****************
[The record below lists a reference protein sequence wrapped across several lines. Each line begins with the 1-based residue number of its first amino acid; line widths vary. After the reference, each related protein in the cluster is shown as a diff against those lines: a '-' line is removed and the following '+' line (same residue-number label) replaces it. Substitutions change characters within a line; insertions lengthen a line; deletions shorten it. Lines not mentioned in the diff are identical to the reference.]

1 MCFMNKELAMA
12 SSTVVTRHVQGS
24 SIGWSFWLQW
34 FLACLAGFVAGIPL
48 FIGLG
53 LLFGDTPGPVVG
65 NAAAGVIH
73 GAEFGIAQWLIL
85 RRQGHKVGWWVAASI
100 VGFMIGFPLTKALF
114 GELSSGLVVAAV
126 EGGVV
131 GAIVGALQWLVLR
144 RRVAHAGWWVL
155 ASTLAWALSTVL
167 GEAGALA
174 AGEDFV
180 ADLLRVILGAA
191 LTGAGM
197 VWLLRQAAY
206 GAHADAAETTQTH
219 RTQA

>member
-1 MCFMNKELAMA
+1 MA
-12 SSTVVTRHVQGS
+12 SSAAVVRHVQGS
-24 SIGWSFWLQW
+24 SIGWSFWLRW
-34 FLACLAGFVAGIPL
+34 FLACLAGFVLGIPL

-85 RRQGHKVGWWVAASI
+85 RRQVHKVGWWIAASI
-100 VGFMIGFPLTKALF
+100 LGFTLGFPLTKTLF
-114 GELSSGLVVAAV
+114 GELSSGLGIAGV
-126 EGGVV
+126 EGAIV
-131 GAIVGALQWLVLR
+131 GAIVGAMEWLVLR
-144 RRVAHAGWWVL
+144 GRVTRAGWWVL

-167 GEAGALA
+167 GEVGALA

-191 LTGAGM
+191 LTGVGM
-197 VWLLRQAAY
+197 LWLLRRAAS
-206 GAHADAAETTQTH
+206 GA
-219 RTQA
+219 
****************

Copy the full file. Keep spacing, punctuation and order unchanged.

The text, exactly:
[The record below lists a reference protein sequence wrapped across several lines. Each line begins with the 1-based residue number of its first amino acid; line widths vary. After the reference, each related protein in the cluster is shown as a diff against those lines: a '-' line is removed and the following '+' line (same residue-number label) replaces it. Substitutions change characters within a line; insertions lengthen a line; deletions shorten it. Lines not mentioned in the diff are identical to the reference.]

1 MCFMNKELAMA
12 SSTVVTRHVQGS
24 SIGWSFWLQW
34 FLACLAGFVAGIPL
48 FIGLG
53 LLFGDTPGPVVG
65 NAAAGVIH
73 GAEFGIAQWLIL
85 RRQGHKVGWWVAASI
100 VGFMIGFPLTKALF
114 GELSSGLVVAAV
126 EGGVV
131 GAIVGALQWLVLR
144 RRVAHAGWWVL
155 ASTLAWALSTVL
167 GEAGALA
174 AGEDFV
180 ADLLRVILGAA
191 LTGAGM
197 VWLLRQAAY
206 GAHADAAETTQTH
219 RTQA

>member
-1 MCFMNKELAMA
+1 MA
-12 SSTVVTRHVQGS
+12 SSAAVVRHVQGS
-24 SIGWSFWLQW
+24 SIGWSFWLRW
-34 FLACLAGFVAGIPL
+34 FLACLAGFVLGIPL

-85 RRQGHKVGWWVAASI
+85 RRQVHKVGWWIAASI
-100 VGFMIGFPLTKALF
+100 LGFTLGFPLTKTLF
-114 GELSSGLVVAAV
+114 GELSSGLGIAGV
-126 EGGVV
+126 EGAIV
-131 GAIVGALQWLVLR
+131 GAIVGAMEWLVLR
-144 RRVAHAGWWVL
+144 GRVTRAGWWVL

-167 GEAGALA
+167 GEVGALA

-191 LTGAGM
+191 LTGVGM
-197 VWLLRQAAY
+197 LWLLRRAAS
-206 GAHADAAETTQTH
+206 GA
-219 RTQA
+219 